a large portico of which the roof rested on pillars. At a later
period this portico was converted into a porch with an ante-chamber
by the addition of two walls. Flanking this door there existed
stucco figures which having been badly damaged by fire in ancient
days fell to pieces as soon as they were exposed. Effects of this
fire are still visible on the western walls. The monastery consisted,
as usual, of a number of monk's cells with wide verandas in front,
originally set round an open quadrangular court, but later separated
from it by a high wall. It was originally a building of two, or
probably more storeys, as is apparent from the existence of stairs
in the south-east corner. In the courtyard there used to be Lord
Buddha's shrine and a well in each monastery.
Nalanda University Archaeological Complex:
The total area of the excavation is about 14 hectares. All the
edifices are of red brick and the gardens are beautiful. The buildings
are divided by a central walkway that goes south to north, the
monasteries or "Viharas" are east of this central alley
and the temples of "Chaiyas" to the west. The Vihara-1
is perhaps the most interesting with its cells on two floors built
around a central courtyard where steps lead up to what must have
been a dais for the professors to address their students. A small
chapel still retains a half broken statue of the Lord Buddha.
enormous pyramidal mass of the Temple No.3 is impressive and from
its top commands a splendid view of the entire area. It is surrounded
by smaller stupas, many of which are studded with small and big
statues of the Lord Buddha in various poses or 'Mudras'.
Nalanda Archaeological Museum :
Opposite the entrance to the ruins of the university and houses,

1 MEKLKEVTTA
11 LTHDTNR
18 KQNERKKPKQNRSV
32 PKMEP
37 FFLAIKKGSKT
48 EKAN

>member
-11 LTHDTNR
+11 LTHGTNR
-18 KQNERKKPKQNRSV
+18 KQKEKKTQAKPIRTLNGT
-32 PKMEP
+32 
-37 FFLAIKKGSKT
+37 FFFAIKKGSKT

it has a small but beautiful collection of Buddhist and Hindu
bronzes and a number of undamaged statues of the Lord Buddha that
were found in the area. Two enormous terracotta Jars of the first
century stand intact behind the museum in a shaded enclosure.
The collection includes copper plates and stone inscriptions,
coins, pottery and samples of burnt rice (12th century AD) found
among the ruins here. Open during 10.00 to 17.00 hours. Closed
Nava Nalanda Mahavihara is devoted to study and research in Pali
Literature and Buddhism. This is a new institute, where students
from foreign countries also study.
Tsang Memorial Hall :
A new construcion in memory of the great Chinese traveller, Hieun
Places of Interest:
Silao: In between Nalanda and Rajgir, there is a village namely
Silao, where a very popular local sweet "Khaja" is prepared
Baragaon: The lake with its temple to Surya, the Sun god,
is a pilgrim destination twice a year in 'Vaishakha' (April-May)
and in "Kartika" (October-November), during the Chhath
Puja or sun Worship.
Temperature (deg C): Summer- Max. 37.8, Min. 17.8. Winter-
Air: The nearest airport is Patna 93 KMs.
Rail: The nearest railway station on Delhi-Howrah (Calcutta)
main line is Bakhtiyarpur 38 Kms. Though the loop line connects
Road: Nalanda is connected by Road to Patna, Rajgir, Gaya,
Delhi and Calcutta.
Bodhgaya | Kesaria
| Lauria Nandangarh | Patna
| Pawapuri | Rajgir
| Vaishali | Vikramshila